Latitude Festival could lead to around 400 Covid cases despite jabs and tests
- Credit: Sarah Lucy Brown
Public health bosses in Suffolk have said that everything that was needed for Latitude Festival to go ahead safely was done, and that between 300 and 400 Covid-19 cases among festival-goers would be consistent with levels of infection spread in the community.
The festival held at Henham Park near Southwold last weekend welcomed 40,000 people through the gates as part of the Government’s test events programme for the opening up of large scale events.
That required people to either have two Covid-19 vaccines or have had a negative test before arrival.
However, reports have begun emerging of people testing positive since returning from the festival.
Stuart Keeble, director of Public Health Suffolk, told Friday’s local outbreak engagement board meeting of council, police and health bosses that around 20 positive cases locally had been attributed to the event, but with many people coming from elsewhere in the country it would not be known until the Government publishes its findings as to how widespread cases were.
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“I know that there is anecdotal discussion going on saying Latitude potentially is leading to cases and people are aware of it,” he said.
“The thing I would say is you have got 40,000 people there, so if you look at the background rates of Covid in the population, which is about 1.4%, we would expect to see about 300 or 400 cases in that population over time, so it is quite possible the cases we are potentially hearing about are ones we would have seen in the population anyway.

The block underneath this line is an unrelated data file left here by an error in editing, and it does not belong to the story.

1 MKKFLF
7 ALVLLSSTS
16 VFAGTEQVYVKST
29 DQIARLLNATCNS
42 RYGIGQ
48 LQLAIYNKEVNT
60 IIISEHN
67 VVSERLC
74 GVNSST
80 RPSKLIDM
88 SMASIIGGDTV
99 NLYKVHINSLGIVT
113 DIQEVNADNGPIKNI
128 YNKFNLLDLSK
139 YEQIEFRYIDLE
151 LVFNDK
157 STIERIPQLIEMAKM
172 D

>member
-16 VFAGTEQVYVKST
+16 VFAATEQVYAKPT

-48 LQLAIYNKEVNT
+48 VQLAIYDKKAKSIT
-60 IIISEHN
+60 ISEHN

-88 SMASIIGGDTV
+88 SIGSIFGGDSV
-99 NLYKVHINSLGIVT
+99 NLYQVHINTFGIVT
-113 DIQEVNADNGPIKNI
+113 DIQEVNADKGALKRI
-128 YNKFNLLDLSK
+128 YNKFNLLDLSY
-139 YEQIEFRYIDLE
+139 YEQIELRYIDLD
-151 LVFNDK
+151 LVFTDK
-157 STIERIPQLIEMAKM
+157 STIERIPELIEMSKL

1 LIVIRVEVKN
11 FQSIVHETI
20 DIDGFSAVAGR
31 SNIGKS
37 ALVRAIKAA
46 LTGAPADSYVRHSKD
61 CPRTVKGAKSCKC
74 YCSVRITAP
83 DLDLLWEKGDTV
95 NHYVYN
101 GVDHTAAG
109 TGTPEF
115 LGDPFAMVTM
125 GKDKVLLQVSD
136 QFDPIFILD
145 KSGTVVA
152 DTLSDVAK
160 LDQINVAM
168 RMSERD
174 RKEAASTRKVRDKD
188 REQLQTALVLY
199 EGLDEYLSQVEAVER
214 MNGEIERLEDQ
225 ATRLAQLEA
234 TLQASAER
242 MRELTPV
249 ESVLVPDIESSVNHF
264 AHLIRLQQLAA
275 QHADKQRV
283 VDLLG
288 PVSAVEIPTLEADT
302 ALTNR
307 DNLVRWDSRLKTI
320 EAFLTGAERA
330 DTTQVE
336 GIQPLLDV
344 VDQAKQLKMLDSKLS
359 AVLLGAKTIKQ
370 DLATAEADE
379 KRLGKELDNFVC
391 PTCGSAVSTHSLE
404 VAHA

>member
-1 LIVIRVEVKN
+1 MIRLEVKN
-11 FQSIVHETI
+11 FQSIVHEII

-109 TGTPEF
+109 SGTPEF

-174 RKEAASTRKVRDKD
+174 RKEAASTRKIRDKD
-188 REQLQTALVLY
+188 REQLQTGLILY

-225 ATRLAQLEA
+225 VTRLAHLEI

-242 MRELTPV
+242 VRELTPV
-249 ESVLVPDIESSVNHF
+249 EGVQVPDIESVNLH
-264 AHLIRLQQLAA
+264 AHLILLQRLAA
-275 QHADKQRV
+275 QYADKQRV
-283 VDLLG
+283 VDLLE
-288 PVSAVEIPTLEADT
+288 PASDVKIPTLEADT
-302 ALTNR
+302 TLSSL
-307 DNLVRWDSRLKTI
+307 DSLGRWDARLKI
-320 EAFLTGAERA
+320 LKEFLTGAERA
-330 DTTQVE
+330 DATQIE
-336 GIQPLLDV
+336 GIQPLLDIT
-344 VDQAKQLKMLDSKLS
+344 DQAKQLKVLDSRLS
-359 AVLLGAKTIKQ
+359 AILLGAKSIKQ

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“The event itself went well – a lot of preparation and planning was done. We had a process in place identifying people who tested positive at the event.”
He continued: “The data is being co-ordinated at a national level about what happens next.
“I think we might have picked up on about 20 cases locally that have been associated with Latitude, but we won’t see the full effect because a lot of people will have travelled from across the country. That is the role of the study to work that out.
“I think we have done everything we could do with that – it was well organised and we will just have to watch what happens with the research findings afterwards.”
Mr Keeble praised people who attended for continuing to test while they were on site, and said teams with the mobile vaccination bus through the weekend had productive conversations with young people about getting the jab.
Data presented to the meeting showed the team carried out 317 jabs across the weekend, 217 of which were first doses for 18-29 year olds.
Cath Byford, chief nurse at Norfolk and Waveney Clinical Commissioning Group, said: “It was really excellent – we were never going to get thousands and thousands of vaccines, but both systems [Suffolk and Norfolk and Waveney] are really high performance in our vaccination programme, so sometimes less is more when we have already done so well achieving the numbers.”
The team is now sharing its advice with Berkshire CCG that will help inform preparations for Reading Festival at the end of August.